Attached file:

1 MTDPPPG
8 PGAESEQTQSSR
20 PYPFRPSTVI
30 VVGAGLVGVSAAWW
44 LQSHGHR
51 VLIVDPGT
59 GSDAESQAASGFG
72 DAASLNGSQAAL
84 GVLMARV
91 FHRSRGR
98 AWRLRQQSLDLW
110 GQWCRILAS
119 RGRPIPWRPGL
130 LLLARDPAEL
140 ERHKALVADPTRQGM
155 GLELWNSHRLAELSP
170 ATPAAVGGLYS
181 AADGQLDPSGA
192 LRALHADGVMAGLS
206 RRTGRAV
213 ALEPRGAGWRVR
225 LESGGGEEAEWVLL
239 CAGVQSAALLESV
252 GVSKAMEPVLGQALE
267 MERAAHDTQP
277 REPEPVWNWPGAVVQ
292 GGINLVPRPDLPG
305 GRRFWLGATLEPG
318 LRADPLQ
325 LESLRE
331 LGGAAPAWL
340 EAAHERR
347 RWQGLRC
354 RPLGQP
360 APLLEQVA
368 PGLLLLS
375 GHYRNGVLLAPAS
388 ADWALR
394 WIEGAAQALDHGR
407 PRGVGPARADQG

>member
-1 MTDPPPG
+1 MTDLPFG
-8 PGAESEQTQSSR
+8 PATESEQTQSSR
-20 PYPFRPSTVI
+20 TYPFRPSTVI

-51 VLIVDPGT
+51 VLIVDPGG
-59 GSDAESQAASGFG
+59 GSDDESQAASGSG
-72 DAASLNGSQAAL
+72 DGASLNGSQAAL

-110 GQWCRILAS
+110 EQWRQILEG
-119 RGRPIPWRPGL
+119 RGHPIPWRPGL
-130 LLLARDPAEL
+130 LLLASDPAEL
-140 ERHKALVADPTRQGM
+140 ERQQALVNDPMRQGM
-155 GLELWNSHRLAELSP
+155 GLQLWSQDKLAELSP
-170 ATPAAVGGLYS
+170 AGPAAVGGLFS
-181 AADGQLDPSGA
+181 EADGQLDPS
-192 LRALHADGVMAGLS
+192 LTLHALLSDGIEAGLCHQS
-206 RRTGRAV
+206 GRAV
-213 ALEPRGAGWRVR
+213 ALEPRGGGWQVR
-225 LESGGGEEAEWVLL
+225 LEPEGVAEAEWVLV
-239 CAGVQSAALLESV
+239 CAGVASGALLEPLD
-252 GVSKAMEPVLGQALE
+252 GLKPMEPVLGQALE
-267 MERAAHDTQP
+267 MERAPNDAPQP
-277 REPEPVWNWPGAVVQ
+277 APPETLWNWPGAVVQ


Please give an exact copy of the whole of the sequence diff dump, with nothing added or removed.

1 MTDPPPG
8 PGAESEQTQSSR
20 PYPFRPSTVI
30 VVGAGLVGVSAAWW
44 LQSHGHR
51 VLIVDPGT
59 GSDAESQAASGFG
72 DAASLNGSQAAL
84 GVLMARV
91 FHRSRGR
98 AWRLRQQSLDLW
110 GQWCRILAS
119 RGRPIPWRPGL
130 LLLARDPAEL
140 ERHKALVADPTRQGM
155 GLELWNSHRLAELSP
170 ATPAAVGGLYS
181 AADGQLDPSGA
192 LRALHADGVMAGLS
206 RRTGRAV
213 ALEPRGAGWRVR
225 LESGGGEEAEWVLL
239 CAGVQSAALLESV
252 GVSKAMEPVLGQALE
267 MERAAHDTQP
277 REPEPVWNWPGAVVQ
292 GGINLVPRPDLPG
305 GRRFWLGATLEPG
318 LRADPLQ
325 LESLRE
331 LGGAAPAWL
340 EAAHERR
347 RWQGLRC
354 RPLGQP
360 APLLEQVA
368 PGLLLLS
375 GHYRNGVLLAPAS
388 ADWALR
394 WIEGAAQALDHGR
407 PRGVGPARADQG

>member
-1 MTDPPPG
+1 MTDLPFG
-8 PGAESEQTQSSR
+8 PATESEQTQSSR
-20 PYPFRPSTVI
+20 TYPFRPSTVI

-51 VLIVDPGT
+51 VLIVDPGG
-59 GSDAESQAASGFG
+59 GSDDESQAASGSG
-72 DAASLNGSQAAL
+72 DGASLNGSQAAL

-110 GQWCRILAS
+110 EQWRQILEG
-119 RGRPIPWRPGL
+119 RGHPIPWRPGL
-130 LLLARDPAEL
+130 LLLASDPAEL
-140 ERHKALVADPTRQGM
+140 ERQQALVNDPMRQGM
-155 GLELWNSHRLAELSP
+155 GLQLWSQDKLAELSP
-170 ATPAAVGGLYS
+170 AGPAAVGGLFS
-181 AADGQLDPSGA
+181 EADGQLDPS
-192 LRALHADGVMAGLS
+192 LTLHALLSDGIEAGLCHQS
-206 RRTGRAV
+206 GRAV
-213 ALEPRGAGWRVR
+213 ALEPRGGGWQVR
-225 LESGGGEEAEWVLL
+225 LEPEGVAEAEWVLV
-239 CAGVQSAALLESV
+239 CAGVASGALLEPLD
-252 GVSKAMEPVLGQALE
+252 GLKPMEPVLGQALE
-267 MERAAHDTQP
+267 MERAPNDAPQP
-277 REPEPVWNWPGAVVQ
+277 APPETLWNWPGAVVQ